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Consortium for Service Innovation

Doubt: All our issues are unique.

Possible Underlying Beliefs

  • Our environment is unique and very complex
  • Our customers’ environments are all unique
  • KCS is for organizations that have a high degree of repetitive/known issues
  • We will never (or very seldom) have an opportunity to reuse an existing article

Suggestions for Discovery

  • Ask before coaching.
  • What contributes to the complexity of the issues?
  • Tell me how you solve these complex issues?

Key Points for Advocacy

  • We might not always reuse the resolution in an article to solve an issue, but having access to everyone’s experience in solving complex issues helps us solve new complex issues faster.  
  • The KB captures the experience of solving complex issues
  • Because we don’t see all the issues customers raise around the world we can not really know how often the same issue is raised  

Reference Materials

  • Principle: Create Value - work tasks, think big picture
  • Principle: Abundance - share more, learn more
  • Technique: Content Standard

Sample Scenario

NOTE: This is a sample scenario that provides an example of how a conversation might go between a coach/influencer (Sara) and a doubtful experienced knowledge worker (Brian). Coaching skills are denoted in blue.

Each situation will vary, and influencers will have to adjust their approach based on the situation. Listening and good judgment are required; it is important to be really curious.  We’re aiming to identify underlying beliefs so we can offer a different way of looking at things!.  Asking people to explain their concerns by demonstrating how they do their work can provide a lot of insight.

  • Sara: Hi Brian, is now still a good time to chat? Inquiry, Ask Before Coaching
  • Brian: Hi, yeah … I guess so.
  • Sara: Oh good.  How are things going? Inquiry
  • Brian: Ehh.. fine. Lots of cases in my queue
  • Sara: Does searching the knowledge base help? Inquiry
  • Brian: Not really.  Like I said last time I don’t see any value in the KB.
  • Sara: I know you are skeptical.  But I thought you were going to try to create an article for a few of the cases you handled last week. Appreciation, Reflection
  • Brian: Hmm… I didn’t have time and besides, no one is going to use those articles or resolutions again. As I also mentioned last time all our case resolutions are unique to each customer.
  • Sara: Ah yes I remember you were saying the product you support is highly customized for each installation. Reflection
  • Brian: Right … so why create an article for the issues when there is no chance they will be reused again?
  • Sara: I understand.  You don’t have many repeat issues. Reflection
  • Brian: I can’t remember the last time I had a known issue.
  • Sara: I think you had said you have been working with this product for the past 4 years. Reflection, Inquiry
  • Brian: Yup
  • Sara: Do you feel you are better at solving issues now than when you first started working in this area? Inquiry
  • Brian: Oh absolutely. I am now the technical specialist in this area.
  • Sara: That’s great.  And, what things have contributed to your expertise in this area? Appreciation, Inquiry
  • Brian: Oh gosh...hmmm
  • Sara: Did you have some formal training? Inquiry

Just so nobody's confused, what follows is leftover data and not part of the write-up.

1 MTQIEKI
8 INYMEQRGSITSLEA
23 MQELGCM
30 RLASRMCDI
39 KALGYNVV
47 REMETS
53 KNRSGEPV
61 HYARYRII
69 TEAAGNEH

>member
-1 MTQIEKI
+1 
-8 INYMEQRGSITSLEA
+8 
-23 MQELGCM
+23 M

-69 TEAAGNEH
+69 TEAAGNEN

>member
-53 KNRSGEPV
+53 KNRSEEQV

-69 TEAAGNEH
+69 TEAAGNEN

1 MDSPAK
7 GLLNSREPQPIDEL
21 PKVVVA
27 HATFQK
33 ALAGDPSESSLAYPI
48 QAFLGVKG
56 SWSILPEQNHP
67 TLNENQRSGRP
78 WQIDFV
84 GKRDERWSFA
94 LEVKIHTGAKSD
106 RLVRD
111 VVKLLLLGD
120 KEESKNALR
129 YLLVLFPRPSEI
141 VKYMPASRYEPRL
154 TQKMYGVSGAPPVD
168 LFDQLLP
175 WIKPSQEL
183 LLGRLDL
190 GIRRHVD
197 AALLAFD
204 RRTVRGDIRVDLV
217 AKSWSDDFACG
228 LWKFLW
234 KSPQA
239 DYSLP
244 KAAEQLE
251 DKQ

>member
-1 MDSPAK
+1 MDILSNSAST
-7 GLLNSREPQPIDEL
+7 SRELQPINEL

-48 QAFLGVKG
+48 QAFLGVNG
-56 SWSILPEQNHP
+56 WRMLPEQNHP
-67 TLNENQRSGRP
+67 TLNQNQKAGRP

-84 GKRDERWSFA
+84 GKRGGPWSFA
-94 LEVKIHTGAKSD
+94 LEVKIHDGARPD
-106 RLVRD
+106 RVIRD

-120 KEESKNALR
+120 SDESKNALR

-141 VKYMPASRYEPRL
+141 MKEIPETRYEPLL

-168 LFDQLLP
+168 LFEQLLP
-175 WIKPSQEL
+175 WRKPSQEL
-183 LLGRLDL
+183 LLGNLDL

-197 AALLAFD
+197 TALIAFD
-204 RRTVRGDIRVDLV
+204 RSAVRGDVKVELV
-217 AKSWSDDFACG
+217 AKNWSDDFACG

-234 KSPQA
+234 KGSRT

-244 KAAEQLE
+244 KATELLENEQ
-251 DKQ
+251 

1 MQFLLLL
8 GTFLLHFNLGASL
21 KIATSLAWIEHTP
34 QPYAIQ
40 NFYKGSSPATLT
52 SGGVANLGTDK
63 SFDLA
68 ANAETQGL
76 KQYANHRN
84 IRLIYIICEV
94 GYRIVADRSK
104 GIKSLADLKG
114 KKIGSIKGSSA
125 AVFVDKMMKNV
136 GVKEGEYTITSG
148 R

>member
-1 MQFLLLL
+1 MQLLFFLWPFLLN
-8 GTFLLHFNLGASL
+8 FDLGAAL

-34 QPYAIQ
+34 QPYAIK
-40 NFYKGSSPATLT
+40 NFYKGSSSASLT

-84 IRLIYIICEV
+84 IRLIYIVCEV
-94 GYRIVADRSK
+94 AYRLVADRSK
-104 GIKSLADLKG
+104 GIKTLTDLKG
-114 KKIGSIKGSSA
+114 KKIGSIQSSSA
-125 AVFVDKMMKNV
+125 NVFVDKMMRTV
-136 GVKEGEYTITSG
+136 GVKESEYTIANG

• Brian: No… but  I would have to say I had a great mentor when I started on this team.
  • Sara: And they taught you a lot about the product? Inquiry
  • Brian: Yeah… mostly tips on how to troubleshoot issues.
  • Sara: Is there a troubleshooting guide? Inquiry
  • Brian: No… but early on I took a lot of notes [reaching into his desk drawer for notebook]
  • Sara: Oh nice…. Do you still reference that? Appreciation, Inquiry
  • Brian: Sometimes, after 4 years of experience in troubleshooting this product I know how to approach the issues.
  • Sara: That’s impressive.  What if the information you have in your notebook were in the knowledge base? Appreciation, Advocacy
  • Brian: Ahh… well… these aren’t fixes to issues.
  • Sara: Well… In this environment, you might not reuse the exact fix from an article to resolve an issue but it sounds like having access to yours and others' past experiences in solving similar issues helps you solve new issues. The value of the knowledge base is more than just the resolutions to issues; it is the types of things you have captured in your notebook. Advocacy, Reflection, Advocacy
  • Brian: I don’t think you can capture the experience in a knowledge base.
  • Sara: We might not get it all perfectly … but what if everyone on the team had access to each other's experience in solving complex issues.  The KB replaces yours and other's notebooks. Appreciation, Advocacy
  • Brian: Uummmmm…  not so sure about that
  • Sara: Ok…Tell me more about your hesitation. Inquiry
  • Brian: Well … my notebook is my place to document things….. and I don’t have confidence in all of it.  Some of it are things I have tried or resolutions I have proposed, but they are not validated or confirmed.
  • Sara: Ah, I see. Reflection
  • Brian: You know I have worked hard to establish a positive reputation here and I don’t want to damage that.
  • Sara: Certainly not…. What if you had a way to identify or distinguish those things you are confident about from those things that were experimental? Advocacy
  • Brian: Hmmmm… maybe
  • Sara: Would you be willing to try capturing your experience in the KB  …rather than spending time writing in your notebook? It shouldn’t take more time than you spend now updating your notebook. Advocacy
  • Brian: Well … I guess
  • Sara: It really shouldn’t be extra work, it is just a different way to capture your experience and it would be available to others on the team. Advocacy
  • Brian: And I can flag things as unconfirmed?
  • Sara: Yes.
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